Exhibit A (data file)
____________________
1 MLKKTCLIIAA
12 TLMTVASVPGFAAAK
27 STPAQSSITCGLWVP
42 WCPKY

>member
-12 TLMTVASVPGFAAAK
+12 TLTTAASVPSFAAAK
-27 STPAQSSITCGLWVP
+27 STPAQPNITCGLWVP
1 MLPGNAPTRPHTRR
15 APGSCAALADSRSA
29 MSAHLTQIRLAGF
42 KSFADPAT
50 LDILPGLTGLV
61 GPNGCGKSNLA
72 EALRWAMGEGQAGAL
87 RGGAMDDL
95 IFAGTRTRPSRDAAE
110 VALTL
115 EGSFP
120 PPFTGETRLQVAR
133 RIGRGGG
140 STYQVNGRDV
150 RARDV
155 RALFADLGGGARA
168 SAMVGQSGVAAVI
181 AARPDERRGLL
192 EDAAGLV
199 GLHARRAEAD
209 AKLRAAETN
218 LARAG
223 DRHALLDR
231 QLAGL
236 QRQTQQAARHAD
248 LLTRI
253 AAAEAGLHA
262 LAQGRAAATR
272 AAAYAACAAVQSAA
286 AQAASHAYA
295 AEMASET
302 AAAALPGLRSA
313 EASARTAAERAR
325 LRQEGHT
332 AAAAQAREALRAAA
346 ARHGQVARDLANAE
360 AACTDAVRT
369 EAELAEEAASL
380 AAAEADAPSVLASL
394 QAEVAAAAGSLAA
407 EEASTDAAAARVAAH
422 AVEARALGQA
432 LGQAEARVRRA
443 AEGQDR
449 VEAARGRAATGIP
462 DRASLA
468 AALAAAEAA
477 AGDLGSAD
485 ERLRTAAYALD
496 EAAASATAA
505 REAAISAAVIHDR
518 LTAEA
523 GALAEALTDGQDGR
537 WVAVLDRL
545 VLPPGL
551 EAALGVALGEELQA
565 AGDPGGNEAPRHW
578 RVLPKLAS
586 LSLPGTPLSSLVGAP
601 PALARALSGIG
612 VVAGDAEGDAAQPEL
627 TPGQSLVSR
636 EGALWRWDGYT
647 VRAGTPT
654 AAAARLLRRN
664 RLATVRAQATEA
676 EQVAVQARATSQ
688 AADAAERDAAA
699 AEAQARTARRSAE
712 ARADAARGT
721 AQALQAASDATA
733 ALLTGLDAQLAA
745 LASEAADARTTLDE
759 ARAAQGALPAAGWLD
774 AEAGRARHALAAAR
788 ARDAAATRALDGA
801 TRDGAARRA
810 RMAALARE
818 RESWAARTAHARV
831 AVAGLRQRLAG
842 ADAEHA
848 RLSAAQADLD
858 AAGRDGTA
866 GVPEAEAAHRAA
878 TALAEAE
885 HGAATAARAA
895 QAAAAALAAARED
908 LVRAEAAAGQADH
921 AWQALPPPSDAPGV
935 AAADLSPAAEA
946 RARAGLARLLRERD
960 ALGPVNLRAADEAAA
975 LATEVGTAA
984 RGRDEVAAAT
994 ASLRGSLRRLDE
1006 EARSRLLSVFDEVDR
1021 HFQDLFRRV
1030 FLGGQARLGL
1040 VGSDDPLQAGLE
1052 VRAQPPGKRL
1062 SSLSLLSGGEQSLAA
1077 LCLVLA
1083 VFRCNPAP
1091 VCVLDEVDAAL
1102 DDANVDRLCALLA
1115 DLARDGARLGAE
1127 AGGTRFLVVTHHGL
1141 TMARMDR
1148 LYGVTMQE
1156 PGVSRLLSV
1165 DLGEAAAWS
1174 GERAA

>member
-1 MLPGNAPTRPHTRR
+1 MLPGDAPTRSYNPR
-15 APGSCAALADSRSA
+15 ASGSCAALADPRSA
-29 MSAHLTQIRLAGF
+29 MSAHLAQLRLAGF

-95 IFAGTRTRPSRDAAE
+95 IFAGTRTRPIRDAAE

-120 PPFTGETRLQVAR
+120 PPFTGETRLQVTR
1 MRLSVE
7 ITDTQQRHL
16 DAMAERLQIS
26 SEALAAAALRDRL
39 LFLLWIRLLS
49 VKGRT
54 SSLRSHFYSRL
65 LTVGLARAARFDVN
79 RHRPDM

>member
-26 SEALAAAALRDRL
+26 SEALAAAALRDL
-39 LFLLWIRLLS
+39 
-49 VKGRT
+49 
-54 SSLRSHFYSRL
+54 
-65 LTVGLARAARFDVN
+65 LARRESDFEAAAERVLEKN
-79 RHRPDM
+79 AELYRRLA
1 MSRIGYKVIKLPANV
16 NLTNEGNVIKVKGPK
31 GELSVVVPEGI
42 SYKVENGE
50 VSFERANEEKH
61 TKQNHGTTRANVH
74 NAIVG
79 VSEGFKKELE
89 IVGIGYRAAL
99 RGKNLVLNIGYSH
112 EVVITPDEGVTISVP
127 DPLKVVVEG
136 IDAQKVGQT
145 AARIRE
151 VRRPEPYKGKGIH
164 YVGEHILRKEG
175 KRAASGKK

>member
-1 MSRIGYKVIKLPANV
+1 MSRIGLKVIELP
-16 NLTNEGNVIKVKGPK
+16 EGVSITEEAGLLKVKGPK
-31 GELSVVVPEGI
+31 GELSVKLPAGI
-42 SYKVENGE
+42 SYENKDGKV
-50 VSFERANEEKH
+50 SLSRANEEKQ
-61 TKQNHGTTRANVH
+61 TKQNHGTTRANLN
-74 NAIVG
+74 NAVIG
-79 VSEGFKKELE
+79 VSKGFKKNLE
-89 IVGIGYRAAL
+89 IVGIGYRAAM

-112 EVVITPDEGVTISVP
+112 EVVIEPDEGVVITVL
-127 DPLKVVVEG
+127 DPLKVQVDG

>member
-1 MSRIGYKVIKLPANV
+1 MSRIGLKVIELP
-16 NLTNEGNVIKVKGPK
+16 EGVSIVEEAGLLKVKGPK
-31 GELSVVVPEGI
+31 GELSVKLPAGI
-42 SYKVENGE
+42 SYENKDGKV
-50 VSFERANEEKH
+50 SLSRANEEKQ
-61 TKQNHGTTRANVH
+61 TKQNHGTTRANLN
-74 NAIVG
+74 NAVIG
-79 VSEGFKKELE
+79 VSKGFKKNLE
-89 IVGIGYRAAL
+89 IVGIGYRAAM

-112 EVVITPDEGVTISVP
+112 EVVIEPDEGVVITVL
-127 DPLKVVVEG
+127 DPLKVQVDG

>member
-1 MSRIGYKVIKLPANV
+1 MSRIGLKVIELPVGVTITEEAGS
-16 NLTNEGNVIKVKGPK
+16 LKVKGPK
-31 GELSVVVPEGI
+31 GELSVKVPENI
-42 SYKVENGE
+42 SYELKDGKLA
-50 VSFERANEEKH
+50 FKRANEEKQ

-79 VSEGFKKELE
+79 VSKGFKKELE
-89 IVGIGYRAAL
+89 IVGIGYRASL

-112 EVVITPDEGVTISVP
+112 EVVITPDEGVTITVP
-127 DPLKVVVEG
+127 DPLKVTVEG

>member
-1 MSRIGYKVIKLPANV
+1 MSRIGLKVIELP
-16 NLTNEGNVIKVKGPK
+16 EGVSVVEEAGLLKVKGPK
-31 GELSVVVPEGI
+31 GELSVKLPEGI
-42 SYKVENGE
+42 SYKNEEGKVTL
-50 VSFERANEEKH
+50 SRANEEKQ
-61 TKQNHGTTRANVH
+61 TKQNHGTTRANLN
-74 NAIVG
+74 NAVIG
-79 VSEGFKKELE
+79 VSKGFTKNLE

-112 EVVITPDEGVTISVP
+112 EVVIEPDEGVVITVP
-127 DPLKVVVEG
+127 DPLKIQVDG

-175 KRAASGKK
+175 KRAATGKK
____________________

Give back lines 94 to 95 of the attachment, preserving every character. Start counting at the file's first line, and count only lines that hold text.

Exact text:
878 TALAEAE
885 HGAATAARAA